First-Year - Enduring Questions Seminar:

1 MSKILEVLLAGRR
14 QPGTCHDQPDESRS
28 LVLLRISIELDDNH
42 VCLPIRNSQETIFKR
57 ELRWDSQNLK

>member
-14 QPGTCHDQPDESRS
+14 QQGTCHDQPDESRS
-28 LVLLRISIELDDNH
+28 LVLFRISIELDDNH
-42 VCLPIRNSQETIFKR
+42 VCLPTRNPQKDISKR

First Year Enduring Questions Seminar ~ The Enduring Questions Seminar is designed to provide an exposure to college-level intellectual inquiry through critical reading, in-depth discussion, oral presentations, and informal and formal writing. Each course is centered on a fundamental enduring question, theme, or topic such as “What is Justice?” or “What is a Life Well-Lived?” Through the careful and considerate examination of the course topic, students will develop their ability to write well; to think critically; to communicate clearly; to read, interpret, and engage with relevant texts; and to identify, evaluate, and use research appropriately. As a part of their Enduring Questions Seminar, students will also participate in the Common Questions Hour, a common intellectual experience with all first-year students. Grounded in the common reading and the ethics theme, the Common Questions Hour will consist of lectures, discussions, reflections, and group activities engaging everything from the curricular, the co-curricular, and the practical. Furthermore, presenters and discussions will introduce the five Cs of Hiram Connect: Curriculum, Career, Calling, Character and Community. Students in all sections will be required to complete and be prepared to discuss thoughtfully all course readings, to give at least one oral presentation, to maintain and develop an ePortfolio, to reflect on their learning regularly, and to write at least three projects or essays—culminating in a signature assignment—totaling at least 5,000 words of formal, revised written work. This course aligns with the Ohio Transfer Module (OTM) requirements for English Composition: First Writing Course (TME 001).